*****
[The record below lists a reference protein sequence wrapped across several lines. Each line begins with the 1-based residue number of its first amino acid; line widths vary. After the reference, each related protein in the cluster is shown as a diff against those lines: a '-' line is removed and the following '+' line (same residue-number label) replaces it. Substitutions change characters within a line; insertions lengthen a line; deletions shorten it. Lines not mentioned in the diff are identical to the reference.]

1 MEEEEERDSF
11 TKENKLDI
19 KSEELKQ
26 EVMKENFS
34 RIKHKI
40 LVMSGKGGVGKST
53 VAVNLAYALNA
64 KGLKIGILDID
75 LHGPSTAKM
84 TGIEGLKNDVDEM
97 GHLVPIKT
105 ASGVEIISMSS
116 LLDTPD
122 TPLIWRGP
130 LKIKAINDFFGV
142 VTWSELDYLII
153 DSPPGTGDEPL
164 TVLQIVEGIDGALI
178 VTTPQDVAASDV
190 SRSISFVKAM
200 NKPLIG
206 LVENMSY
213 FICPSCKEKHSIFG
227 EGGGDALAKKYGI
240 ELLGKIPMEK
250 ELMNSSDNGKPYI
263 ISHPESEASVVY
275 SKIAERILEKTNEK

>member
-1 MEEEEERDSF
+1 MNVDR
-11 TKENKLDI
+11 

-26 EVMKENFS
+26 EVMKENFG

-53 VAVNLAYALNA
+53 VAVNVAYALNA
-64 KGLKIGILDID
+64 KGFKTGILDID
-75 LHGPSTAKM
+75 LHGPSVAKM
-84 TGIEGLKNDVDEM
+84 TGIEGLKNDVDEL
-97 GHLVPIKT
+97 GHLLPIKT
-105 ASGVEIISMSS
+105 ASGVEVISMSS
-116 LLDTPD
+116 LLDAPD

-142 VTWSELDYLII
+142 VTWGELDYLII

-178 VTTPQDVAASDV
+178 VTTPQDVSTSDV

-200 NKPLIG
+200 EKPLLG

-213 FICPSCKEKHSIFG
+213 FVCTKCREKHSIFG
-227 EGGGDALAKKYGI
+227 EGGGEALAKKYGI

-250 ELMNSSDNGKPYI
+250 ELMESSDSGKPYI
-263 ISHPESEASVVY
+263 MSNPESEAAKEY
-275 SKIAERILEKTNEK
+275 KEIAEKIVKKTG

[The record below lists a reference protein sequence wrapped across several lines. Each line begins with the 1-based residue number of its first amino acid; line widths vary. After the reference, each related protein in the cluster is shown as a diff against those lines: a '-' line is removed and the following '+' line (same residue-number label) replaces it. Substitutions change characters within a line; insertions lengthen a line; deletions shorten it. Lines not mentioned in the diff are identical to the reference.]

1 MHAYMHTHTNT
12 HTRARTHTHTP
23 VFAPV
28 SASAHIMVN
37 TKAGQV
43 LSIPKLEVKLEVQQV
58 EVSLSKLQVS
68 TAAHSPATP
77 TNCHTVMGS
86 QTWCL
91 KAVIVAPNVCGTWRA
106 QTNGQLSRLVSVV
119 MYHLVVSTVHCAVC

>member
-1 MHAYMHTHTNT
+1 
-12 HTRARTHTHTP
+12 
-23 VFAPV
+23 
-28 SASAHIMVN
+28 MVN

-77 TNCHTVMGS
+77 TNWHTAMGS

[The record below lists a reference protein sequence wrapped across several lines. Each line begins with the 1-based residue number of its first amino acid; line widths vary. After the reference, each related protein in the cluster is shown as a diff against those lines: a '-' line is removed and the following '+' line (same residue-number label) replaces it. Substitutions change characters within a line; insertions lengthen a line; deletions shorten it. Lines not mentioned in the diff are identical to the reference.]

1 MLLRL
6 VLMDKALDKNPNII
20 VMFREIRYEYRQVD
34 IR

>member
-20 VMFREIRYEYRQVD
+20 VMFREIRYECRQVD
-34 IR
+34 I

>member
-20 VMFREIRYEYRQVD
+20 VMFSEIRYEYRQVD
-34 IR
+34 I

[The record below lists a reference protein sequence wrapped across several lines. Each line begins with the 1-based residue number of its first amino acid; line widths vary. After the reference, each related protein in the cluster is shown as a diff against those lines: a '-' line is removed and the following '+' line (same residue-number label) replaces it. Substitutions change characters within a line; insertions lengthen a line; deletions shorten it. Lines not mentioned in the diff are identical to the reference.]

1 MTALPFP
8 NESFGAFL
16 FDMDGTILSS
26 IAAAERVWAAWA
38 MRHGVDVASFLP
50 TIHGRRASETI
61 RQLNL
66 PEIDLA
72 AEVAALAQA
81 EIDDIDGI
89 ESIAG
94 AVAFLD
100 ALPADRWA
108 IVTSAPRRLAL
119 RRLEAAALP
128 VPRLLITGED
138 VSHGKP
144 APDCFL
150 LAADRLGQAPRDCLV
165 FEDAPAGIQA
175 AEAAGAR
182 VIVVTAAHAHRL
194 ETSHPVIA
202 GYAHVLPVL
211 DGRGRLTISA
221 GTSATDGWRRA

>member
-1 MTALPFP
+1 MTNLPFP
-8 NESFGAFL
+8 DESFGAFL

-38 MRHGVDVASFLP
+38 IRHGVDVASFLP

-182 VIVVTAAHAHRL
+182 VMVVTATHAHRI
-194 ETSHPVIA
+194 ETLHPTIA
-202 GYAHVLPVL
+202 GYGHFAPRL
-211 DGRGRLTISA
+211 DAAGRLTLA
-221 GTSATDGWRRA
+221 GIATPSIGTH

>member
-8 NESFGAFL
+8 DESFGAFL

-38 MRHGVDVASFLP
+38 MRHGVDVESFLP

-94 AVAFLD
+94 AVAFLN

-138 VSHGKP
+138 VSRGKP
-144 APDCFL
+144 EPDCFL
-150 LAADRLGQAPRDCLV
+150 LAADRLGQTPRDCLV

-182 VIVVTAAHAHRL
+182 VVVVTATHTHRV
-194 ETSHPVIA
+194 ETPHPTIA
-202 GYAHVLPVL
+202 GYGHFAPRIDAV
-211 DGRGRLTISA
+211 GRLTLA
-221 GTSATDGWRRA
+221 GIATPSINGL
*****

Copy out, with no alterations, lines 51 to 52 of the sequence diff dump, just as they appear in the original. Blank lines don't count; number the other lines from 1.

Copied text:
-142 VTWSELDYLII
+142 VTWGELDYLII